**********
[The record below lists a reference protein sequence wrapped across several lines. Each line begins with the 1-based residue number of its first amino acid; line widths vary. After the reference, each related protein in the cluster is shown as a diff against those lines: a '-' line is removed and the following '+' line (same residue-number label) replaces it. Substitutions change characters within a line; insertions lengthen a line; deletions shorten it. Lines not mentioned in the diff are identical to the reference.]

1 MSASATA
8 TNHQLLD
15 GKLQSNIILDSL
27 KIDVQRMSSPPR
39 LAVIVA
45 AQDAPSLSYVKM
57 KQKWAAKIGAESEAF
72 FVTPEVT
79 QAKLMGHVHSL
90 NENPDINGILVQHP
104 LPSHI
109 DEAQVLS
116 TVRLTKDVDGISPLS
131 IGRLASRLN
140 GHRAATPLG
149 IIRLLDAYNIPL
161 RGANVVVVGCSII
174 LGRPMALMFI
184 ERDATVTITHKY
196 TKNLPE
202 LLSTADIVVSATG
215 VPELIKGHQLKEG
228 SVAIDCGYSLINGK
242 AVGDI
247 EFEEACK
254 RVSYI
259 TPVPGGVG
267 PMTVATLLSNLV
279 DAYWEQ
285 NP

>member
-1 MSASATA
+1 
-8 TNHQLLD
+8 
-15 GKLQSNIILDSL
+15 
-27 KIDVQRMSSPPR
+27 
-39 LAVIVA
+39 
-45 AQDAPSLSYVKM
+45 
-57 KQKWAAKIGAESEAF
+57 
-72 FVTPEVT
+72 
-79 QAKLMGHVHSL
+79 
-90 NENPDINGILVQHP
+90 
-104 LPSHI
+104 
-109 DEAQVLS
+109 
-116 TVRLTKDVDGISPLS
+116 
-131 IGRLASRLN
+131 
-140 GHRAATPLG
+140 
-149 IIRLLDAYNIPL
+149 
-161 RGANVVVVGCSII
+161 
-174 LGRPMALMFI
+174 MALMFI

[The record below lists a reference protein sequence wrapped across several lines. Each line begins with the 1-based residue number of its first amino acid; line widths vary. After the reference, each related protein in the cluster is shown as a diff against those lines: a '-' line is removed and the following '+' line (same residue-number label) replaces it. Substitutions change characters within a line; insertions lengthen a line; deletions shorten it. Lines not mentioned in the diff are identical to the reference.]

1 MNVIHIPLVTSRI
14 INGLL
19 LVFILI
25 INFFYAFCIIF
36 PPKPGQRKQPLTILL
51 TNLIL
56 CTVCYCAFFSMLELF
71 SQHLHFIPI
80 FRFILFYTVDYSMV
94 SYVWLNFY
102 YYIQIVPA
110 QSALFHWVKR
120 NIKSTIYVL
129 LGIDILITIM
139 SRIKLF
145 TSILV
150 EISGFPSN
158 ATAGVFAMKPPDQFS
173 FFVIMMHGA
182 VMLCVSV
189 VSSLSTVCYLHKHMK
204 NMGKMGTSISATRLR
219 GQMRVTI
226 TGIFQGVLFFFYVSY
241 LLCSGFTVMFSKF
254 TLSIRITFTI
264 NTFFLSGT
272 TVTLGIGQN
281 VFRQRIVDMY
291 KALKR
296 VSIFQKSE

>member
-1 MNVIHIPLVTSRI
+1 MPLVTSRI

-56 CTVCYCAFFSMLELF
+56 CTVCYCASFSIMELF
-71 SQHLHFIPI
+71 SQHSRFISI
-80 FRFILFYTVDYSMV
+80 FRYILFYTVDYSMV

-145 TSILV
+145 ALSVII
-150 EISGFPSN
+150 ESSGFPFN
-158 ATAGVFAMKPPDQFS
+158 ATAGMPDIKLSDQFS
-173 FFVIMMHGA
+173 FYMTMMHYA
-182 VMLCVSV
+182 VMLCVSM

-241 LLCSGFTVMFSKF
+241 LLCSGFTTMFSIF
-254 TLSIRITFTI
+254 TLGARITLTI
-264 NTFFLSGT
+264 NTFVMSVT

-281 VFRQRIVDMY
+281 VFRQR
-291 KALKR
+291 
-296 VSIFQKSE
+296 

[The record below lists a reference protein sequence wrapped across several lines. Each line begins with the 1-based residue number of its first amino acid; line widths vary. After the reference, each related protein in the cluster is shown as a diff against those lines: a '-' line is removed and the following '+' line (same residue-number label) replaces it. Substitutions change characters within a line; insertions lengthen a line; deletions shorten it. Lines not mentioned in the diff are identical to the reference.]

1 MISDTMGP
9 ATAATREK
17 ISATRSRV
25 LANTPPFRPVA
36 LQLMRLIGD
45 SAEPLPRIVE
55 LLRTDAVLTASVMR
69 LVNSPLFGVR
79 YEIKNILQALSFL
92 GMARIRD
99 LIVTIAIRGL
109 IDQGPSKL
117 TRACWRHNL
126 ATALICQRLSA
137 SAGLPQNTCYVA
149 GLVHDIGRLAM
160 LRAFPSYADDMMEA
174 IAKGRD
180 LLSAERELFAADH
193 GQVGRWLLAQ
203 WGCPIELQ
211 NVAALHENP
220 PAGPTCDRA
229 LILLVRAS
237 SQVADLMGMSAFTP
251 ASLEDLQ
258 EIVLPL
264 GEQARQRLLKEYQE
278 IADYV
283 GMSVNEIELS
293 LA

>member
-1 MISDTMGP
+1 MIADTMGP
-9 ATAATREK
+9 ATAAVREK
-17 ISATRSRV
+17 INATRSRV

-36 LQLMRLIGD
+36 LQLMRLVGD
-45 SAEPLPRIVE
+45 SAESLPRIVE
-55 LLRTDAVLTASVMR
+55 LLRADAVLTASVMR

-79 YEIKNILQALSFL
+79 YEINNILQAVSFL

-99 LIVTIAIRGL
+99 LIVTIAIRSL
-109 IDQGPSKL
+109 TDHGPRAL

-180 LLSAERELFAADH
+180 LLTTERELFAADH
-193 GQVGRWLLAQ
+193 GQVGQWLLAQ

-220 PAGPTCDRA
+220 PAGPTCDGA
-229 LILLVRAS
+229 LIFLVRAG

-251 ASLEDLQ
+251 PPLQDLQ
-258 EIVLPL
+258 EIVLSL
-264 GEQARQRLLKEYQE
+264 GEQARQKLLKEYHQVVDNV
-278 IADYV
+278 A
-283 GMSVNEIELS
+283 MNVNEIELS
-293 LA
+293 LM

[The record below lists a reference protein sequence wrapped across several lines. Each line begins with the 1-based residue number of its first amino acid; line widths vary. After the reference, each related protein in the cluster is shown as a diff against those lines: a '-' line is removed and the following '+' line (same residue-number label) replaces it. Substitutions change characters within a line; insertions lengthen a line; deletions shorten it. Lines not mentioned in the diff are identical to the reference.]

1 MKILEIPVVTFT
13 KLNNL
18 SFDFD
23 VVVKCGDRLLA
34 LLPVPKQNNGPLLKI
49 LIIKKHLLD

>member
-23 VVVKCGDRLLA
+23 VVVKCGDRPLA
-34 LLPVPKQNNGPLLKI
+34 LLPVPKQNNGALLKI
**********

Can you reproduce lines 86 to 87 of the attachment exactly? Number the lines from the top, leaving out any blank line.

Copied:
150 EISGFPSN
158 ATAGVFAMKPPDQFS